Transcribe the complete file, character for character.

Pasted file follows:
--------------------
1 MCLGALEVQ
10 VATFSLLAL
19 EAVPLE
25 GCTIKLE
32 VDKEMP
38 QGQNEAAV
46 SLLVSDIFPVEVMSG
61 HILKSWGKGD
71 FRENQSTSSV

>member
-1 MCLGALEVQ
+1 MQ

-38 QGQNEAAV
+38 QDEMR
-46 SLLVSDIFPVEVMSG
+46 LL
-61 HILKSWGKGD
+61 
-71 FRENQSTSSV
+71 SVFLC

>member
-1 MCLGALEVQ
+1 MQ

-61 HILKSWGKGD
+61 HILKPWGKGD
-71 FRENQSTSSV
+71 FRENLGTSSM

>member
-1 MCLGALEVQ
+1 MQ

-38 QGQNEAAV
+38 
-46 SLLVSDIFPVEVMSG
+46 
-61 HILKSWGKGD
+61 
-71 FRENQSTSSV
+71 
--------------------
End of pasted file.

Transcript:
1 MCLGALEVQ
10 VATFSLLAL
19 EAVPLE
25 GCTIKLE
32 VDKEMP
38 QGQNEAAV
46 SLLVSDIFPVEVMSG
61 HILKSWGKGD
71 FRENQSTSSV

>member
-1 MCLGALEVQ
+1 MQ

-38 QGQNEAAV
+38 QDEMR
-46 SLLVSDIFPVEVMSG
+46 LL
-61 HILKSWGKGD
+61 
-71 FRENQSTSSV
+71 SVFLC

>member
-1 MCLGALEVQ
+1 MQ

-61 HILKSWGKGD
+61 HILKPWGKGD
-71 FRENQSTSSV
+71 FRENLGTSSM

>member
-1 MCLGALEVQ
+1 MQ

-38 QGQNEAAV
+38 
-46 SLLVSDIFPVEVMSG
+46 
-61 HILKSWGKGD
+61 
-71 FRENQSTSSV
+71 